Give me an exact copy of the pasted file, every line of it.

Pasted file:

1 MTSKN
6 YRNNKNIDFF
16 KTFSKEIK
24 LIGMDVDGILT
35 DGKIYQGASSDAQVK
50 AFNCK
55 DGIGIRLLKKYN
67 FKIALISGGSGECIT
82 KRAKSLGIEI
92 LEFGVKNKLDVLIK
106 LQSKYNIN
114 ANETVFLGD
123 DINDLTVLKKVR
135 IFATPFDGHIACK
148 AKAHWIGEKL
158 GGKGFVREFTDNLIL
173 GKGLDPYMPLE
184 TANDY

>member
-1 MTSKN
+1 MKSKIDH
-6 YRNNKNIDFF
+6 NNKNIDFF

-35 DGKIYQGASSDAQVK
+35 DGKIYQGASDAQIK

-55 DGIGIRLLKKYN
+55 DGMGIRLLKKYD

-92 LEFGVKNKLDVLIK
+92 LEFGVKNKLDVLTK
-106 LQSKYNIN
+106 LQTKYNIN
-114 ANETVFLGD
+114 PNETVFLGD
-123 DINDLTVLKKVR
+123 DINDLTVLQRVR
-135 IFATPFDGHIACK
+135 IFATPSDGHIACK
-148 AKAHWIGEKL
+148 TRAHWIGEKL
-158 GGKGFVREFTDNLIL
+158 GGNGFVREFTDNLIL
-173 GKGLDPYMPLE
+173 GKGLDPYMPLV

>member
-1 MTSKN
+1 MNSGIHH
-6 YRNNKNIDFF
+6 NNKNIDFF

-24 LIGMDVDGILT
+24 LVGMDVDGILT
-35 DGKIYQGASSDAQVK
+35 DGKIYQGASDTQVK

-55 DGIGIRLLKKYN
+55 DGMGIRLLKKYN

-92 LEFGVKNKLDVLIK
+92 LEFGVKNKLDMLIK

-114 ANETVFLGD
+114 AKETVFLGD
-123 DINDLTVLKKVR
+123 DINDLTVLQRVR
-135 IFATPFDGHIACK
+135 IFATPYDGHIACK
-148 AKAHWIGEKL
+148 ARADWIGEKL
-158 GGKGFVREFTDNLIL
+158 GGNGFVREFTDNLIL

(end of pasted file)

1 MTSKN
6 YRNNKNIDFF
16 KTFSKEIK
24 LIGMDVDGILT
35 DGKIYQGASSDAQVK
50 AFNCK
55 DGIGIRLLKKYN
67 FKIALISGGSGECIT
82 KRAKSLGIEI
92 LEFGVKNKLDVLIK
106 LQSKYNIN
114 ANETVFLGD
123 DINDLTVLKKVR
135 IFATPFDGHIACK
148 AKAHWIGEKL
158 GGKGFVREFTDNLIL
173 GKGLDPYMPLE
184 TANDY

>member
-1 MTSKN
+1 MKSKIDH
-6 YRNNKNIDFF
+6 NNKNIDFF

-35 DGKIYQGASSDAQVK
+35 DGKIYQGASDAQIK

-55 DGIGIRLLKKYN
+55 DGMGIRLLKKYD

-92 LEFGVKNKLDVLIK
+92 LEFGVKNKLDVLTK
-106 LQSKYNIN
+106 LQTKYNIN
-114 ANETVFLGD
+114 PNETVFLGD
-123 DINDLTVLKKVR
+123 DINDLTVLQRVR
-135 IFATPFDGHIACK
+135 IFATPSDGHIACK
-148 AKAHWIGEKL
+148 TRAHWIGEKL
-158 GGKGFVREFTDNLIL
+158 GGNGFVREFTDNLIL
-173 GKGLDPYMPLE
+173 GKGLDPYMPLV

>member
-1 MTSKN
+1 MNSGIHH
-6 YRNNKNIDFF
+6 NNKNIDFF

-24 LIGMDVDGILT
+24 LVGMDVDGILT
-35 DGKIYQGASSDAQVK
+35 DGKIYQGASDTQVK

-55 DGIGIRLLKKYN
+55 DGMGIRLLKKYN

-92 LEFGVKNKLDVLIK
+92 LEFGVKNKLDMLIK

-114 ANETVFLGD
+114 AKETVFLGD
-123 DINDLTVLKKVR
+123 DINDLTVLQRVR
-135 IFATPFDGHIACK
+135 IFATPYDGHIACK
-148 AKAHWIGEKL
+148 ARADWIGEKL
-158 GGKGFVREFTDNLIL
+158 GGNGFVREFTDNLIL